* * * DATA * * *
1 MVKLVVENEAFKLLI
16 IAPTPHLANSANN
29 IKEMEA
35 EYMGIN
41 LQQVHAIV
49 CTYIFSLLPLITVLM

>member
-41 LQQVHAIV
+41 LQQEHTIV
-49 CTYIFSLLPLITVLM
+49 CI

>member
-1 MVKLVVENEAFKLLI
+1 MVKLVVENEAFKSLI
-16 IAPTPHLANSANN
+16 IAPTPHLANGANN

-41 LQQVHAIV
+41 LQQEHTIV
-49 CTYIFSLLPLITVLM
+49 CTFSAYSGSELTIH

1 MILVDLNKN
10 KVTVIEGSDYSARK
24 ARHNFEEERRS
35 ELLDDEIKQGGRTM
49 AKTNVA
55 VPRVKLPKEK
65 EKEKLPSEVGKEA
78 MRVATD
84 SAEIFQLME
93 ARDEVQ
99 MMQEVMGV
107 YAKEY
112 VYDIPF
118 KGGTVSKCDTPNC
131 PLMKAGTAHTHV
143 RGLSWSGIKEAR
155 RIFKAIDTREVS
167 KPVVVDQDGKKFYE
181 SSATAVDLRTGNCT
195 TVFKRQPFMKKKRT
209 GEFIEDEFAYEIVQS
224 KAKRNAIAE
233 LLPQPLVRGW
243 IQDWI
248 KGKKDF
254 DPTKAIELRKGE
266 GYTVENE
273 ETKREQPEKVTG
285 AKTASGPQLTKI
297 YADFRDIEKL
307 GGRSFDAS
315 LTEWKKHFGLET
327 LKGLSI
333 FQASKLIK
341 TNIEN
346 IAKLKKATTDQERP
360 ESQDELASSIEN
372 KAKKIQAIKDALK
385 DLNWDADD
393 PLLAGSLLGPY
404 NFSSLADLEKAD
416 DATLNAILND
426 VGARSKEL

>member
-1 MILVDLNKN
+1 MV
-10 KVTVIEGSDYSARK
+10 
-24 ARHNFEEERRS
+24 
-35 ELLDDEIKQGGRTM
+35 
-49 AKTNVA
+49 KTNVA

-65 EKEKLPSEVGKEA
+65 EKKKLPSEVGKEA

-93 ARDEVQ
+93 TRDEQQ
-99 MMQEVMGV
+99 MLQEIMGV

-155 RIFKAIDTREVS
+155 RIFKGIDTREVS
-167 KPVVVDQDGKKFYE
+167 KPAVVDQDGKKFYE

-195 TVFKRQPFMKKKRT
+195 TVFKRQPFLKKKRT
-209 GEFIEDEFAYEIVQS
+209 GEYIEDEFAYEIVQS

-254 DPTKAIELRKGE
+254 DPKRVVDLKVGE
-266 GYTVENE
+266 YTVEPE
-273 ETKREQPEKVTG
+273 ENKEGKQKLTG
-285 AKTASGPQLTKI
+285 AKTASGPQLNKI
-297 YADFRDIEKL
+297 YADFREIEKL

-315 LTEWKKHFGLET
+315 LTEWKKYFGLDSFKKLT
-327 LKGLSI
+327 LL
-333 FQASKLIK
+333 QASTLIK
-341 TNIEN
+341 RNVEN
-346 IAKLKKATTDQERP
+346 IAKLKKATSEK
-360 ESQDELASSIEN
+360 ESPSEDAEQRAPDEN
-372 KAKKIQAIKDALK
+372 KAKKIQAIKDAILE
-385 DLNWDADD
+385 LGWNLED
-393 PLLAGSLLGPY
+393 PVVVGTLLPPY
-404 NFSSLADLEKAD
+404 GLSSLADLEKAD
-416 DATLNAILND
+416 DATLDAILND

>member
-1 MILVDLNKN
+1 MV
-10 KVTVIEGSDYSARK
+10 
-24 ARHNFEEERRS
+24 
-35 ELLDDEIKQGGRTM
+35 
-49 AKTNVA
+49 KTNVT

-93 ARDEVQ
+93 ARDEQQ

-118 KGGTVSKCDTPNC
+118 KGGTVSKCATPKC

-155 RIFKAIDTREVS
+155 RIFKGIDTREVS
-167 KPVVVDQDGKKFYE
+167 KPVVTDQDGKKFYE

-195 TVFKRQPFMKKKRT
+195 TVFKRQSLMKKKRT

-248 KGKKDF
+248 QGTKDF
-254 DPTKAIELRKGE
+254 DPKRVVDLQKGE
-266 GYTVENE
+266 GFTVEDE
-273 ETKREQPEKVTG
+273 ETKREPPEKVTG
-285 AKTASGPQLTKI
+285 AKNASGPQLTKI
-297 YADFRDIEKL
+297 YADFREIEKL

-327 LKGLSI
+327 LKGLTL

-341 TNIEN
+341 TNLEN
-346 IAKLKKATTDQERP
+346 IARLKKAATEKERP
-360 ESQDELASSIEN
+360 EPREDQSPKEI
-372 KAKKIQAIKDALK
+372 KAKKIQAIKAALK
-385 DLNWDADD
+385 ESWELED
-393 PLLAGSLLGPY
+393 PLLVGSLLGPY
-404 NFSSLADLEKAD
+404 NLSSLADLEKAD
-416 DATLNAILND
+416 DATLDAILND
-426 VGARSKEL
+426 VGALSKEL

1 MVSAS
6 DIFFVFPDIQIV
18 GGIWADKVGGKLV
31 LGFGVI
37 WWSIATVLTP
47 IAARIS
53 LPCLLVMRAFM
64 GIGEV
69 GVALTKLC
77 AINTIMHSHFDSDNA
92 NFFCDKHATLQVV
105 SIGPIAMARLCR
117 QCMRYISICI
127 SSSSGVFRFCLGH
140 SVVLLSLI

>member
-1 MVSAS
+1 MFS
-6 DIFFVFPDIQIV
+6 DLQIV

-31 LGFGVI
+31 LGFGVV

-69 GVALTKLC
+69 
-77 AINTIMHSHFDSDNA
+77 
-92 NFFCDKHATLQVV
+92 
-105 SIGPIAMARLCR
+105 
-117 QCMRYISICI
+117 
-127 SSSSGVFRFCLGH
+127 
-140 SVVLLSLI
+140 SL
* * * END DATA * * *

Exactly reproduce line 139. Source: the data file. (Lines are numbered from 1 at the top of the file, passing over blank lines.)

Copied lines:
+167 KPVVTDQDGKKFYE